Six months after entering Early Access, and thirteen years after the last Master of Orion game (though some fans would argue it has been longer), Master of Orion: Conquer the Stars has left Early Access. The game, developed by NGD Studios and published by Wargaming, takes the beloved Master of Orion 4X formula (eXplore, eXpand, eXploit, eXterminate) and takes it into the modern age with the help of fabulous voice talent, polished visuals, and a healthy dose of community feedback.
“Master of Orion had a profound influence on my career,” said Victor Kislyi, CEO of Wargaming. “Being able to bring this classic back to life is an honor. It was a true inspiration and a very rewarding experience. With the help of our community, who were with us every step of the way, WG Labs and NGD Studios reimagined an iconic experience with new content and sharp visuals.”
Master of Orion has received positive reviews since its debut on Steam, and my first impression of it was positive even in an early state. The game has made great strides since that early release, adding new factions, gameplay elements (such as spying), and victory conditions. Wargaming and NGD have done a solid job of staying on top of community feedback throughout the early access process, listening to their fans’ concerns and issues regarding everything from minor tweaks like adjusting the point values of custom race options, to the behavior of pirate AIs. One feature, the Minor Race interactions, was even removed from the early release in order to make sure that when it returns, it will live up to the fans’ expectations.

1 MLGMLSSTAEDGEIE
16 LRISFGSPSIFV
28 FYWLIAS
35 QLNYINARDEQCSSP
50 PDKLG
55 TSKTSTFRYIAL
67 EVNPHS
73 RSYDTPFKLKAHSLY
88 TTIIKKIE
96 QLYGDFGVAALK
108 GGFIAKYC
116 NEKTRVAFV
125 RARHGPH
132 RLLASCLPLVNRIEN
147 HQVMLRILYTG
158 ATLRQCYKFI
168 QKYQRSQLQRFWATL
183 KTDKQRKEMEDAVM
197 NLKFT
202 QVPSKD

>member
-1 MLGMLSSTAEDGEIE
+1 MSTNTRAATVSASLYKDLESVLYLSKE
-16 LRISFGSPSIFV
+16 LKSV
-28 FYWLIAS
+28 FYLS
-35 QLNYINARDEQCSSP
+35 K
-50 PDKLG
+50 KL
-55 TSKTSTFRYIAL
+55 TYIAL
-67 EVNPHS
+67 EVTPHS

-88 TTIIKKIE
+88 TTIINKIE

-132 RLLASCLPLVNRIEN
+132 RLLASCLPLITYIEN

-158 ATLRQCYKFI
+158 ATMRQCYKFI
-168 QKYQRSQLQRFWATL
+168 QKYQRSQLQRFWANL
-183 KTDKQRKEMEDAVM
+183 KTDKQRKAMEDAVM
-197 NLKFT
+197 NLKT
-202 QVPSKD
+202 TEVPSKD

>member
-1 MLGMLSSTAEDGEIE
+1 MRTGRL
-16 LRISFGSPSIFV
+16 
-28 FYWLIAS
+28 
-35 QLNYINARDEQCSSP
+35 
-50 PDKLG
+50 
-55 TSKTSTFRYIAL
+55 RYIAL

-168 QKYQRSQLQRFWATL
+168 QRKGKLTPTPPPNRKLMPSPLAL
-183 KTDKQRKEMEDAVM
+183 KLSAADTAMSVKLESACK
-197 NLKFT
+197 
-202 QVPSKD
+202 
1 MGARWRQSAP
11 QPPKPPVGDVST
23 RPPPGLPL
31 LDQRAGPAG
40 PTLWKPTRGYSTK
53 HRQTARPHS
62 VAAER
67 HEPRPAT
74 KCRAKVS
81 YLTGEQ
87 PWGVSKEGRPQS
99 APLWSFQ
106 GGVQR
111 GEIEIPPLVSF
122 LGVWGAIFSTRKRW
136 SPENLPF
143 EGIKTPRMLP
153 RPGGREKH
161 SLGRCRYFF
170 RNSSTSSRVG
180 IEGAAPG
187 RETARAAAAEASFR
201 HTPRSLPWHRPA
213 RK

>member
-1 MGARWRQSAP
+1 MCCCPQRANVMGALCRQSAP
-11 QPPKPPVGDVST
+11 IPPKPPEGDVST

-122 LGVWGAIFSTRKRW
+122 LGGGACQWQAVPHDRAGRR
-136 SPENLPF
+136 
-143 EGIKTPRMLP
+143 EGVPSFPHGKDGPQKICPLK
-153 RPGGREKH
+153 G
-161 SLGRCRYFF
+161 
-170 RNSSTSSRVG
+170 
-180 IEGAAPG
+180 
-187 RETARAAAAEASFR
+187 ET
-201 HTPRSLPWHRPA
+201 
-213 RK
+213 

Development will not end with release. As is often the case in the modern gaming industry, NGD is committed to continuing to improve the game, and mod support is on the way.
The game is available in two editions, with the collector’s edition containing a new faction, alternate ‘retro’ ship art, plus the usual soundtrack and art collection, and perhaps most importantly, all the previous Master of Orion games. All three can be run without the use of DosBox or other emulators, and Wargaming has moved quickly to ensure that any bugs that crop up are swiftly dealt with – other than the Klackons. Those, you have to squash yourself. A neat unadvertised feature of both editions is a free copy of Total Annihilation when you link up to a Wargaming account, and players who are only interested in the classic games are covered too.